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Lebanon Emerges From Crisis With Iran on Top
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Lebanon Emerges From Crisis With Iran on Top

Iran's allies in Lebanon have emerged even stronger from a crisis triggered by Saudi Arabia, which achieved little more than to force the Saudis' main Lebanese ally, Prime Minister Saad al-Hariri, closer to Tehran's friends in Beirut.
Saudi Arabia aimed to hurt Iran in Lebanon by forcing Hariri's resignation on Nov. 4 and torpedoing his coalition deal with the Iranian-backed Hezbollah and its allies, using its influence over the Sunni leader to cause trouble for the Shia group.
Instead, the move backfired as western states censured Riyadh over a step they feared would destabilize Lebanon, despite their shared concerns over the regional role of the heavily armed Hezbollah, Reuters wrote in a Thursday article.
Hariri revoked his resignation on Tuesday, drawing a line under the crisis caused by his announcement from Riyadh. Lebanese officials say he was put under house arrest before French intervention led to his return home. Riyadh and Hariri deny this.

  Risks Remain
But while the crisis has abated, its causes, namely Hezbollah's growing military influence in the region and Saudi Arabia's determination to counter Iran, seem likely to bring more trouble Lebanon's way sooner or later.
Hariri has identified possible Persian Gulf Arab sanctions as a major risk to the Lebanese economy. Analysts also see a risk of another war with Hezbollah's old foe, Israel, which is alarmed by the group's strength in Lebanon and Syria.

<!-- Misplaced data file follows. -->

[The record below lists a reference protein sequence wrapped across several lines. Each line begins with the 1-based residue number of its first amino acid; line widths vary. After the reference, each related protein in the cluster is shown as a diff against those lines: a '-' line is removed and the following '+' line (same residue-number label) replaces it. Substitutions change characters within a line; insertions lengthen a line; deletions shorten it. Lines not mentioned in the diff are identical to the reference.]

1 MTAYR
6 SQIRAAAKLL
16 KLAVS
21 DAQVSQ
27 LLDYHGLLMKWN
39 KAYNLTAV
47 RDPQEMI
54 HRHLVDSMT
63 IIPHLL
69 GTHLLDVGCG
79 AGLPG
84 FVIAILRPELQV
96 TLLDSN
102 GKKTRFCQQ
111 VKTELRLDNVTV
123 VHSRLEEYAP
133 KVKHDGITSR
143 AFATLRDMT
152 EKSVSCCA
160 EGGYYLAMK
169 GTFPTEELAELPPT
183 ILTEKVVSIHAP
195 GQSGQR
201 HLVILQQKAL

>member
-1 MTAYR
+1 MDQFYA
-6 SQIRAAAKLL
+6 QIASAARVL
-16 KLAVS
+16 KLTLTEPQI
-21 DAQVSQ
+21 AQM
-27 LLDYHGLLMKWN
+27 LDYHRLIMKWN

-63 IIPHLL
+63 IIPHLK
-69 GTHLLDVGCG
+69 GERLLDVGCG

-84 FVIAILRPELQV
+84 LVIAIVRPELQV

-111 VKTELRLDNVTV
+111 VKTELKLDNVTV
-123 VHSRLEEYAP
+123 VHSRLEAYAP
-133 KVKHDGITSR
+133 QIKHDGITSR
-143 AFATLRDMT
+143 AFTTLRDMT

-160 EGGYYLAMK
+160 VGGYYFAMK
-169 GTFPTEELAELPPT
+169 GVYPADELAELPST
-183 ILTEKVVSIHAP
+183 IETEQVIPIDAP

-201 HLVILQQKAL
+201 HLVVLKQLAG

The episode also leaves big questions over Lebanese politics, long influenced by Saudi Arabia, a patron of the Lebanese Sunni community.
One senior Lebanese politician said the experience had "left a big scar" on Hariri, once the "the spiritual son of Saudi Arabia".
"After this, it will not be easy to have a normal relationship again," he said.
Meeting on Tuesday for the first time since the resignation, Hariri's government indirectly acknowledged Saudi concerns over Hezbollah's role outside Lebanon. At Hariri's behest, it reaffirmed its policy of staying out of Arab conflicts.
A top Lebanese official said western pressure forced Saudi Arabia to retreat from its Lebanon plan but further Saudi moves could not be ruled out.
"Can we restrain Saudi from going toward madness? In my view, no."
A western diplomat said Saudi measures targeting the Lebanese economy were "a genuine possibility" at some point though the international community would likely try to influence how tough any sanctions would be.
"I think the Saudis have understood from the international reaction that Lebanon isn't a pitch on which they are playing alone. There are other players who have interests who don't want to see those undermined," the diplomat said.

 

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